As police brought four days of targeted looting and arson in Johannesburg and the broader province under control, Gauteng police commissioner Elias Mawela announced that seven people had died in incidents related to the violence by Thursday.
While the WEF Africa meeting was planned to dominate the news agenda, with South Africa planning to announce a series of economic reforms, this was supplanted - globally - by the violent and targeted attacks on migrant traders.
On Thursday, the UN spoke out against the violence targeted at people from other countries living in South Africa, following similar statements from the African Union and the Nigerian government, which issued a demarche against the South African high commissioner. As President Muhammadu Buhari dispatched a special envoy from Abuja to Pretoria, the South African High Commission in Abuja and the Consulate in Lagos closed after threats.
Looters on the attack
The violence started on Sunday night and by Monday, the looting of areas where there are large numbers of migrant traders or communities were underway and out of control.
I first covered Mayfair, my childhood home, where community WhatsApp groups zipped messages of attacks by the dozen.
The attempted looting of the Somalian-owned Amal shopping centre and the nearby Shoprite was thwarted by toughs from Mogadishu, but still by the time I got there the usually teeming grocery store was shuttered. So were all the shops in Fordsburg and Mayfair.
The retail economy took strain in all the city hubs including in the east and west of the city.
By Tuesday, the CBD was shut after looters attacked there too. The big stores like Jet were closed; so was the usually humming Nando's near the High Court while the quarter called Addis (after the Ethiopian capital and a symbol of the traders who dominate there) was like a ghost town as locks were clicked on the hundreds of foreign-owned businesses there.
By Tuesday, as the news of the attacks spread via WhatsApp chats, Facebook and on Twitter, the retaliation started in several parts of Nigeria and Zambia, both countries where there are significant South African interests.
By Fin24’s count, Shoprite, MTN and Multichoice were all impacted by retaliatory protests within a day of the protests deepening across 11 areas in Johannesburg and on the East Rand.
Migrant traders run small businesses and the looting and arson costs are still to be tallied; the impact on big businesses was almost instantaneous. This is because incidents of looting and violence now go viral very quickly. Whereas news travelled more slowly before and was dictated by how the old, mass media covered it, now everybody with a mobile phone (and that is most people impacted) can spread it.
'Killed like chickens'
And, in addition as we saw this week, misinformation fills a panic. By Wednesday, a video of South Africans (as it turned out) being lined up on the ground and frisked by police was used as evidence on social media of Nigerians being manhandled by the cops.
It was nothing of the sort and was, in fact, hostel residents being searched for drugs by police in 2015. Well-known Nigerians like the artist Tiwa Savage tweeted about her people being "butchered" while the former government minister, Femi Fani-Kayode, alleged on Twitter that Nigerians were being "killed like chickens" in South Africa.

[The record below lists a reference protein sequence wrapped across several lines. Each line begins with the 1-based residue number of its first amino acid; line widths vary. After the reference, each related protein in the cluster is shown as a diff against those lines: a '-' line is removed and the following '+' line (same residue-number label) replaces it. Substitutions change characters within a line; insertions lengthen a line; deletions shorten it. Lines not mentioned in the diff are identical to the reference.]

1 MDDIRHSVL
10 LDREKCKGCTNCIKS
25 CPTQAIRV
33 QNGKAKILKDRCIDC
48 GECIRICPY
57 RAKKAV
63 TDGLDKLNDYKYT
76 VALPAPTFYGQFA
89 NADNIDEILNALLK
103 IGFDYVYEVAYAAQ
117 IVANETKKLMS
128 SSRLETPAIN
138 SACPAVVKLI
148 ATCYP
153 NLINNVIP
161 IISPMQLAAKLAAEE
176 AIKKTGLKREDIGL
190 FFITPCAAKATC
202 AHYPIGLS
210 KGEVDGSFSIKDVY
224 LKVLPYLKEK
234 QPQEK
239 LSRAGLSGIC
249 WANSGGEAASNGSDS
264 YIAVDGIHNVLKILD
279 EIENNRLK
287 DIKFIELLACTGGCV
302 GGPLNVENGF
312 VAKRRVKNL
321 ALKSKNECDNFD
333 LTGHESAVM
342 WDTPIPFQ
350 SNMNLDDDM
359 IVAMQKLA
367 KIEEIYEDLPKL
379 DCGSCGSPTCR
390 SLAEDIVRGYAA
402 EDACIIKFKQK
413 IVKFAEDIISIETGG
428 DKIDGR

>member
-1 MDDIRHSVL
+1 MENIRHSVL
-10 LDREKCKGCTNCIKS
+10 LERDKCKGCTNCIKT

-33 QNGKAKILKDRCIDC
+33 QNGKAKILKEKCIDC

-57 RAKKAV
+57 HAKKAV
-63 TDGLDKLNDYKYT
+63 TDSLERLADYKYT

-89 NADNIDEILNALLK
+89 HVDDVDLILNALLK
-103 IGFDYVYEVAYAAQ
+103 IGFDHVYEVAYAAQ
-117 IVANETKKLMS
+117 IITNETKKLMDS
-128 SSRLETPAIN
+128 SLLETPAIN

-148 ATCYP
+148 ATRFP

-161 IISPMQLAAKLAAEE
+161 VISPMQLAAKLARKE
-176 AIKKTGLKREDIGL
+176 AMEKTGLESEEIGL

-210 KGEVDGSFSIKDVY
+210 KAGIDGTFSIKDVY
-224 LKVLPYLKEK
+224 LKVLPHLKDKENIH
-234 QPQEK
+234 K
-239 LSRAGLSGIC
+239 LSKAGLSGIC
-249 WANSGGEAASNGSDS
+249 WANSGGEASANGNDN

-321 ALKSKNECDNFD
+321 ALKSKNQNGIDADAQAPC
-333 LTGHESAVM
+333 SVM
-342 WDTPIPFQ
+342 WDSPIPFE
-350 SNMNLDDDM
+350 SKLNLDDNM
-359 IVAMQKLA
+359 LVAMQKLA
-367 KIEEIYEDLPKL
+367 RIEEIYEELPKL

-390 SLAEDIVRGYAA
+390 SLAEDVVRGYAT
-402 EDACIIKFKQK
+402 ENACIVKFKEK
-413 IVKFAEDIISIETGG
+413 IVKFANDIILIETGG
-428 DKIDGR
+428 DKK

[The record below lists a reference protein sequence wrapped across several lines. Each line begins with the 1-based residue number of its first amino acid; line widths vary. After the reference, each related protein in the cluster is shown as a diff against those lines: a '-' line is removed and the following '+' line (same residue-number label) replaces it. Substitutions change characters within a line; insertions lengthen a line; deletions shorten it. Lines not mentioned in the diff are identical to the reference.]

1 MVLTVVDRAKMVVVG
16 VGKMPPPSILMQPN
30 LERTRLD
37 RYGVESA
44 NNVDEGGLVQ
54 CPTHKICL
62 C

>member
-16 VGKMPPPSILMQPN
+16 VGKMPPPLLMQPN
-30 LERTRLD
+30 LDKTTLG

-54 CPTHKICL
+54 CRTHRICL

While the identities of the seven people who have died in the violence have not been released, the press conference by Mawela on Thursday suggests that the majority are South African. Truth is always the first casualty in violence.
The week does throw up a new threat to business in South Africa. With many SA-headquartered businesses operating on the rest of the continent, what happens here matters there almost immediately.
As this week shows, the regular looting of migrant-owned businesses in South Africa is not something that can be ignored or be soothed by a statement any longer.
It can impact operations and reputation, as this week revealed, and threaten enterprises. Fani-Kayode, for example, called on the government to nationalise South African businesses in Nigeria. This would impact companies like Multichoice and MTN significantly; Reuters, for example, pointed out that MTN has more active subscriptions in Nigeria than South Africa has people.
I keep a tally of attacks on migrant-owned businesses through looting. My list started in 2015, and while I need to update it from the beginning of this year, the number is high and the rate of justice almost nil.
This week, as we reported, I saw police doing their level best, but they were so stretched (and, to be honest, not really equipped to deal with the public order policing requirements of the moment) that all that was achieved was containment.
Prosecutors seem unable to prosecute against public violence in an effective way and there is no evidence that any of the arrests have ever resulted in successful prosecutions.
If the trend is to be reversed, it will take efforts by business working with the police against these crimes. This is not impossible; cash-in-transit robberies were once almost completely stopped through a business-police partnership that is still one of the best examples of how to make partnerships work.
In an era of social media and misinformation, the status quo of ignoring the trend until the next flare-up is a dangerous strategy.